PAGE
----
The World and Everything in It—November 25, 2019


MARY REICHARD, HOST: Good morning!

The U.S. Supreme Court considers an emotional case: whether the family of a Mexican boy, shot on Mexican soil, by an American border agent, can sue in American courts.

NICK EICHER, HOST: That’s ahead on Legal Docket.

Also on the Monday Moneybeat, more signs of recovery in the housing market. But one big problem remains: not enough starter homes.

Plus, the WORLD Radio History Book. Twenty years ago, a boy from Cuba finds himself in the middle of an international custody battle.

RENO: This case has struck the heart and soul of the world.

REICHARD: It’s Monday, November 25th. This is The World and Everything in It from listener-supported WORLD Radio. I’m Mary Reichard.

EICHER: And I’m Nick Eicher. Good morning!

REICHARD: Now the news. Here’s Kent Covington.


KENT COVINGTON, NEWS ANCHOR: Navy secretary fired over SEAL scandal » Defense Secretary Mark Esper on Sunday fired the secretary of the Navy.

The move stems from a case involving Chief Petty Officer Eddie Gallagher—a Navy SEAL whom President Trump pardoned. Spencer had allegedly gone behind Esper’s back to propose a deal with the White House to resolve the matter. 

On Saturday, Spencer spoke at a security conference and denied reports that he threatened to resign over Gallagher’s pardon. 

SPENCER: Contrary to popular belief, I am still here. I did not threaten to resign. But let’s just say that we’re here to talk about external threats, and Eddie Gallagher is not one of them. 

A military jury convicted Gallagher of posing with a dead ISIS fighter in Iraq in 2017. The Navy then demoted him. But earlier this month, the president pardoned him and restored his rank. 

A few days later, the Navy notified Gallagher that he would face a review board hearing to determine if he should be allowed to remain in the elite force.

Gallagher told Fox News that higher ups were angry over the president’s pardon. 

GALLAGER: This is all about ego and retaliation. This has nothing to do with good order and discipline.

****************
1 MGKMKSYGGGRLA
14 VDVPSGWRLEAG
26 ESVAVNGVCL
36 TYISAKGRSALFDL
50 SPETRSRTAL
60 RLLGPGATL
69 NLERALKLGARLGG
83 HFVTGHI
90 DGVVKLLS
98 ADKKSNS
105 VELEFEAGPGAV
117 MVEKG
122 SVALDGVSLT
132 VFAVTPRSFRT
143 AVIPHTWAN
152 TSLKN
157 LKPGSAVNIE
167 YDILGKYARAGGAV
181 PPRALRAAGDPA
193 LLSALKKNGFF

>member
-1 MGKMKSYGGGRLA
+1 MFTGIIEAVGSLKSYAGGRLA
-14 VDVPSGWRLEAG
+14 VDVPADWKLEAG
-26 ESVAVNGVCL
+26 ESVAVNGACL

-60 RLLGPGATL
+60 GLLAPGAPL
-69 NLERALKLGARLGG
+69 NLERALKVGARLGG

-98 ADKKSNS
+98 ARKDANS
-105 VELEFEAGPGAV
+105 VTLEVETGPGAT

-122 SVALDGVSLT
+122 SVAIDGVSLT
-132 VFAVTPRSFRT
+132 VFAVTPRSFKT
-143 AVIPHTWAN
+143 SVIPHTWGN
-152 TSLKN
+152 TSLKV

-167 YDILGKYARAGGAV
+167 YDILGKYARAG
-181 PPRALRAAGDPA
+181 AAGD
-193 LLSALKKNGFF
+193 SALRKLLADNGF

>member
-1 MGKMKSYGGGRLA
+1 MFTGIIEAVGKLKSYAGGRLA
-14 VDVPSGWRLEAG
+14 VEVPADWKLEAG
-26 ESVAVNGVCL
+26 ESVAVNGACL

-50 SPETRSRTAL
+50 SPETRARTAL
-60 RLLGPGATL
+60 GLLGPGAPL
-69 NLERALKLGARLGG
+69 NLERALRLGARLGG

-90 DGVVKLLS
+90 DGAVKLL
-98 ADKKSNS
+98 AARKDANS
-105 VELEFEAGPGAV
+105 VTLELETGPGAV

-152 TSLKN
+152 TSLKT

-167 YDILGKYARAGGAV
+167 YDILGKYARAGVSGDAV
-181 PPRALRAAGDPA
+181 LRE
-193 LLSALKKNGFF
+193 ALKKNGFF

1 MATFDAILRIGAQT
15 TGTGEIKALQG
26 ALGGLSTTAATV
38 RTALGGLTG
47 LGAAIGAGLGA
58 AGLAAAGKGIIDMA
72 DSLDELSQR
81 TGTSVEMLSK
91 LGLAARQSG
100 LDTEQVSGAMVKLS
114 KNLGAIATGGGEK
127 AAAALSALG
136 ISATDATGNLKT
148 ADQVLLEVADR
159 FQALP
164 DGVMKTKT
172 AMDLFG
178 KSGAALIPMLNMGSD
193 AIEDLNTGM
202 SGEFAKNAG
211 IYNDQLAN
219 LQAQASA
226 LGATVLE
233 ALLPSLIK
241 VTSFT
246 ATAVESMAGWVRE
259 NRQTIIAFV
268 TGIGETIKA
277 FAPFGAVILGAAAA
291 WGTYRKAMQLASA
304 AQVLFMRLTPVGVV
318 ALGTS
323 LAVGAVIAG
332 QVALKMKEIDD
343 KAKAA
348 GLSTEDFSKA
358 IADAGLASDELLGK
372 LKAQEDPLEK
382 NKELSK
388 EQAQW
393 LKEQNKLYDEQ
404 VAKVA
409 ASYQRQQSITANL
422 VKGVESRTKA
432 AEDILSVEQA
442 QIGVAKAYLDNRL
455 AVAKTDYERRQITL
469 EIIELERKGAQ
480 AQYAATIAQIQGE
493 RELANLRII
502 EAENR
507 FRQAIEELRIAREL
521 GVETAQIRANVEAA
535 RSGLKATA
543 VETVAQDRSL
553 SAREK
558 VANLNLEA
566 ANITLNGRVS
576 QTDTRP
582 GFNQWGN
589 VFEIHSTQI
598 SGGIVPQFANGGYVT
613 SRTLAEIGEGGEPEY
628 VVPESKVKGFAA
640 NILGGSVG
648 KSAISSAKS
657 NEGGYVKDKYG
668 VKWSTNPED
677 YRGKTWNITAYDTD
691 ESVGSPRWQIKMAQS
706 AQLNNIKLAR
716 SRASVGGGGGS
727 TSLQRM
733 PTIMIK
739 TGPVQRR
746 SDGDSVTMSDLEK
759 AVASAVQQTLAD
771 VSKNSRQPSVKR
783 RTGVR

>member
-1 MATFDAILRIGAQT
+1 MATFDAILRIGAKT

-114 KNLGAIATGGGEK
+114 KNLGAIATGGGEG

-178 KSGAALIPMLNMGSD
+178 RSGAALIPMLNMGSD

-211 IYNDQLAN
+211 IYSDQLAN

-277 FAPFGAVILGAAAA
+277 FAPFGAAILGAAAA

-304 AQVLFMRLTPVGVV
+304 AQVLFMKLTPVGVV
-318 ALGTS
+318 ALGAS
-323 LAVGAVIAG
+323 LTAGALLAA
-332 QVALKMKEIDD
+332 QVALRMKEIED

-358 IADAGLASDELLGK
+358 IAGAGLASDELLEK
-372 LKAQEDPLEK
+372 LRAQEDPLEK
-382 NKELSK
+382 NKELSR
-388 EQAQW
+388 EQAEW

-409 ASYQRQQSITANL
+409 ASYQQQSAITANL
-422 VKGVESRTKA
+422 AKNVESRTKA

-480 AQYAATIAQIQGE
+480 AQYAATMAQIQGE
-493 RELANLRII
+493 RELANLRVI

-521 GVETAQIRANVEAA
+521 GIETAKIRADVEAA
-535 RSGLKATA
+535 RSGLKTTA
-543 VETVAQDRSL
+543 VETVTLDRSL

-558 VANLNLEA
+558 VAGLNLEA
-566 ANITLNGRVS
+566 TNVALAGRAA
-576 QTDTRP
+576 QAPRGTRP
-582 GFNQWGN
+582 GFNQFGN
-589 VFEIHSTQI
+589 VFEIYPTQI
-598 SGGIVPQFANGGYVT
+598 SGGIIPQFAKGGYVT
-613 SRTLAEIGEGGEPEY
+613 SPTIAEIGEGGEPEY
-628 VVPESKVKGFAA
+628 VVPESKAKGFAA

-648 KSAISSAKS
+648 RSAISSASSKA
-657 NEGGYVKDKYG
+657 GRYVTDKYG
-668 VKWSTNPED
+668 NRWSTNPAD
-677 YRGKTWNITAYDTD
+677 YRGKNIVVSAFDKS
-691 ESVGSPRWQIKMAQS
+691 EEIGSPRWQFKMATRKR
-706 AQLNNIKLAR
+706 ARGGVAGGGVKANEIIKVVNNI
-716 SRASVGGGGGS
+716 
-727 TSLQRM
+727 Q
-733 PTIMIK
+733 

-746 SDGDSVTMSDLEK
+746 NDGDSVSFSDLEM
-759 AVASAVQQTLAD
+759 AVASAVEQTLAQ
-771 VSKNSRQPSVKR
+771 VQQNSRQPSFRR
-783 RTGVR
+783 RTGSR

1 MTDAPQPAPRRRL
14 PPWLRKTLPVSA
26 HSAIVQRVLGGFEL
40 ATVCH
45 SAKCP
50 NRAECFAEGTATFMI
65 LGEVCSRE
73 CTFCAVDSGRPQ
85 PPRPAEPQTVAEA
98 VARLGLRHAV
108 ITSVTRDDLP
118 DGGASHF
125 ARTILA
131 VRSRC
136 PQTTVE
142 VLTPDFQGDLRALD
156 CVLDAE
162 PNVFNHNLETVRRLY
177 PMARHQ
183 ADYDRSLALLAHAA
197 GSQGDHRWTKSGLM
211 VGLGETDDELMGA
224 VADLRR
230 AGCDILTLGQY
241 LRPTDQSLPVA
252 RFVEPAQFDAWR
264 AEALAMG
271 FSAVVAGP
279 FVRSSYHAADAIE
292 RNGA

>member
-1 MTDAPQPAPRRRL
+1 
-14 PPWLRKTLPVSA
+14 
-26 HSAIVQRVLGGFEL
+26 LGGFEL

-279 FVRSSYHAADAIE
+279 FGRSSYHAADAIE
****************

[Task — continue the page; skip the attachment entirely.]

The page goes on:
In a written statement, Secretary Esper said of Richard Spencer—quote—“I am deeply troubled by this conduct shown by a senior DOD official.” He added that Secretary Spencer no longer had his confidence.

Esper also said it’s clear to him Gallagher cannot get a fair shake from the Navy. He had directed officials to cancel the review board hearing and allow him to retire at the end of this month at his current rank.

Pence visits Kurds, U.S. troops in unannounced Iraq visit » Vice President Mike Pence made an unannounced visit to Iraq over the weekend—where he told Kurdish allies that America is still on their side. 

PENCE: The United States is prepared to partner with them further to ensure that their governance and meeting the needs of their people is achieved and those objectives for long-term security and prosperity. 

The vice president met with Kurdish leader Nechirvan Barzani in Iraq’s semi-autonomous Kurdish region. 

Hours later, the Pentagon announced that U.S. troops and Kurdish commandos carried out a joint operation against ISIS militants in Syria. Coalition officials say they captured dozens of militants. 

It was the biggest joint mission since President Trump ordered a pullback of U.S. forces in northern Syria. That move opened the door for Turkey’s cross-border assault on Kurdish forces there.

Pence also delivered an early Thanksgiving message to U.S. troops at Al Asad Air Base. 

PENCE: You’re the best of us. You volunteered to serve. And every American is proud of you and more thankful for your service than you’ll ever know. 

The vice president and his wife Karen also served turkey and stuffing to hundreds of soldiers. 

Justice Ginsberg released from hospital » The Supreme Court says Justice Ruth Bader Ginsburg has been released from a Baltimore hospital where she was treated for a possible infection.

A spokesperson for the court said the 86-year-old has returned to her home in Washington, D.C., and is “doing well.”

Ginsburg spent two nights at Johns Hopkins Hospital after experiencing chills and fever.

Ginsburg has had four occurrences of cancer, including two in the past year. 

Bloomberg announces presidential campaign » Another candidate has jumped into the big Democratic presidential field. 

AUDIO: Mike Bloomberg for president: jobs creator, leader, problem solver… 

The former New York City mayor formally declared his White House bid on Sunday, ending weeks of speculation. 

Bloomberg is one of the world’s richest men, and his deep ties to Wall Street could be a liability with the party’s liberal base. 

Bloomberg has vowed to spend at least $150 million of his fortune on his campaign. And a Bloomberg adviser said the candidate will not accept any political donations or take a salary if elected.

Already some rivals are accusing Bloomberg of trying to buy the Democratic nomination. 

Pro-democracy candidates gain in Hong Kong elections » In Hong Kong, partial returns early Monday from Hong Kong’s local elections showed that pro-democracy candidates making significant gains.